How would demand and supply pan out in 2014.
Global mine production in the first half of 2013 increased by 41 MT or 3 per cent, to total 1,416 MT. Geographically, gains were diverse, with notable increases in China, the Dominican Republic, Canada and Russia. Global scrap supply fell by 14 per cent in the first half of 2013 to an estimated 662 MT chiefly as a result of weaker gold prices. Jewellery fabrication jumped by 22.8 per cent in the first half, in response to a marked decline in gold prices. Net official sector purchase has dropped by 32.0 per cent to 191 MT in the first half of 2013.
What would be the major triggers for gold prices in 2014?
Looking at the price trends in gold, prices started the down trend since August 2012. Gold’s ability to stage further price gains for the remainder of the year will largely depend on developments in the US and its labour market which, while still fragile, has shown improvements in recent months. Indeed, particularly since the Fed has tied its QE mandate towards developments in the unemployment rate, the FOMC meetings and the non-farm payroll releases have almost become price trend determining events. The other factors to be closely watched are festival periods for jewellery purchases (particularly in China and India), recent geopolitical tensions in Syria which could lead to a wider Middle East conflict and the proposed Fed tapering of EQ3 which would lead gold to another downside rally.
Tell us how volatile gold would be in 2014.
From the Indian perspective, gold has always been seen as a saviour in times of financial crisis and the pledge or sale of gold has helped investors reap benefits of investments made earlier. Hence, even though the commodity is under stress in the current scenario, the emotional value towards the metal that has been existent since centuries will not be shaken up completely. Although trends in demand patterns will change and the outlook of investors will evolve, the role of gold as an important investment asset will continue in the years to come. In the years 2011 and 2012 gold has again witnessed a decline in demand as sentiments towards the improvement in the US economy have become positive and additionally, investors are now seeking different investment avenues considering the fact that the nature of price drivers that affect gold prices has become very volatile.
What is the outlook for gold in 2014?
I feel that the inflationary impact would continue to be seen as crude oil prices remain high, thus keeping a positive factor of inflation-hedge demand. While the Federal Reserve is expected to begin tapering of the stimulus, other major economies like Europe and Japan are likely to see a continuation of the stimulus. China too is expected to announce some measures in order to boost economic growth. Such liquidity and boosting actions by central bankers would create an inflationary scenario going forward and thus support demand for the yellow metal. The overall trend in the gold prices is expected to be bullish and the Indian market is likely to trade between 25700 on the lower side and 35200 on the higher side for the year ending 2014.
How should one invest in gold in 2014?
Like other asset classes, a gold investment is associated with risks. The price of gold can fluctuate strongly in the short term and also in the long term. Over very long periods of time gold does show a high and – from our perspective – unique stability or wealth preservation. However, such periods can be too long for individual investors. On the other hand, for any risk averse investor an addition of gold contributes to the diversification of his/her investment portfolio. Due to the low correlation of gold with other asset classes, a gold investment reduces the (price) risk for the investor and therefore can reduce potential losses. Professional and courageous investors can speculate on a specific gold price development. For safety-oriented investors it is recommended – also in light of the lack of a regular income or interest from a gold investment a form of insurance. Unlike possibly individual stocks, bonds and other securities, gold will never lose its value completely. Conservative investors should invest only a portion of their total assets in gold.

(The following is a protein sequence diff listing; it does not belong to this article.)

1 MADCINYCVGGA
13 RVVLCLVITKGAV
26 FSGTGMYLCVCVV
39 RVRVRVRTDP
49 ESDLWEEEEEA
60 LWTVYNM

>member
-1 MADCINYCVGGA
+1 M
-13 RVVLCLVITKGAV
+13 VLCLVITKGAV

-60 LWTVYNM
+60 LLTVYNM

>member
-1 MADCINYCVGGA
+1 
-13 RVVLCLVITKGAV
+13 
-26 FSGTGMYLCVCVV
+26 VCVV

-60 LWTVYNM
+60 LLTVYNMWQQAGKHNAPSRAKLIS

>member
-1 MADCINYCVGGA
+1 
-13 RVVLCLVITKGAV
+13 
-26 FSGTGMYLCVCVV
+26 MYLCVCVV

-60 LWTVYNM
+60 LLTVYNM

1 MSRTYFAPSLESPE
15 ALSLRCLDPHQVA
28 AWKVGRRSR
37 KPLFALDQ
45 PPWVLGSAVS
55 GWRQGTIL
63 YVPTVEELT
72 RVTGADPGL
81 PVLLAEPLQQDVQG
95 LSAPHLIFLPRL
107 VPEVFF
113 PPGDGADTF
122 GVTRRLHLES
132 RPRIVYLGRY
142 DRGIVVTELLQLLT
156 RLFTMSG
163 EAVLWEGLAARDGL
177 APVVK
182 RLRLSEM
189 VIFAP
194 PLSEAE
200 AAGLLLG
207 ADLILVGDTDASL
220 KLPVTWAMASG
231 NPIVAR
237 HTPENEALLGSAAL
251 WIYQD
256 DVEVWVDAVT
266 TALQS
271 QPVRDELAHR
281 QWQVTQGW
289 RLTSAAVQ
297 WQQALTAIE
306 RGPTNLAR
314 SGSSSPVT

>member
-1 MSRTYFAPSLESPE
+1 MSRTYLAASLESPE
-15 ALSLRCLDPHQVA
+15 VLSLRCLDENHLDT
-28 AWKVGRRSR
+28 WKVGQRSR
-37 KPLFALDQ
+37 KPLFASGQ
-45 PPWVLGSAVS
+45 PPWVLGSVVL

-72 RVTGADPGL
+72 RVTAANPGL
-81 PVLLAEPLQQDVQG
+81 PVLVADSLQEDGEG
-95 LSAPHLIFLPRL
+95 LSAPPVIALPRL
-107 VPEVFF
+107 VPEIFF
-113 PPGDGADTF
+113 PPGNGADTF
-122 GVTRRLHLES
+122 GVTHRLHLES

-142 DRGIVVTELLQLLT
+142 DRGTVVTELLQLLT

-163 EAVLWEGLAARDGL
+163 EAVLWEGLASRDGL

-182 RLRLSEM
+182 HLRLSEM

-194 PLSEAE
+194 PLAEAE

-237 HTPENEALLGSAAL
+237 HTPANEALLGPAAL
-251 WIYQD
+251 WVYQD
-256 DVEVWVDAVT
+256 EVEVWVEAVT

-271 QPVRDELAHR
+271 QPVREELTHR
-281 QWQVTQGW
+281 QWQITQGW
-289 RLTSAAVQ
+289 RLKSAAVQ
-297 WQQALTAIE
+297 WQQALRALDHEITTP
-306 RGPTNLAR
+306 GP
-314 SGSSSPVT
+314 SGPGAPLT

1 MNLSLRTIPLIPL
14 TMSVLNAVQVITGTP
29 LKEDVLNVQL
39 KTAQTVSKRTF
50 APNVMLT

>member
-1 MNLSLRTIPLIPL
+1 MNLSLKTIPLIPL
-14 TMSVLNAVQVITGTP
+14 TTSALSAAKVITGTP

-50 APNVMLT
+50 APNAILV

How silver would perform in 2014.
In India the silver demand and imports into India fell 80 per cent in 2012. The fall in demand has a direct reflection on import, though India produces sizable silver, unlike gold where the country is totally import-dependent. In 2012, India's silver demand for investment was just 300 MT, against 1,549 MT in 2011. India's total demand for silver was 3,234 MT in 2012 against 4,437 MT in 2011. The import was 1,900 MT in 2012, against 4,087 MT in 2011. Silver prices peaked in April 2011, at a global $48.4 an ounce. In the global market, primary silver mine supply grew only slightly in 2012, by 1 per cent. Primary silver total cash costs rose by 9 per cent, to $8.88/oz, as credits from base metal by-product revenues fell, coupled with lower grades and higher input cost inflation. Total fabrication in 2012 dropped by 6.6 per cent to 846.8 Moz (26,339 MT), reflecting losses in all areas. Industrial fabrication fell the second year in a row, easing by 4.5 per cent to 465.9 Moz (14,490 MT), due mainly to patchy GDP growth and thrifting. Implied net investment surged by 21 per cent to a fresh all-time high of 160.0 Moz (4,976 MT). The overall trend in the silver prices is expected to be bullish and the Indian market is likely to trade between 41000 on the lower side and 64000 on the higher side for the year ending 2014.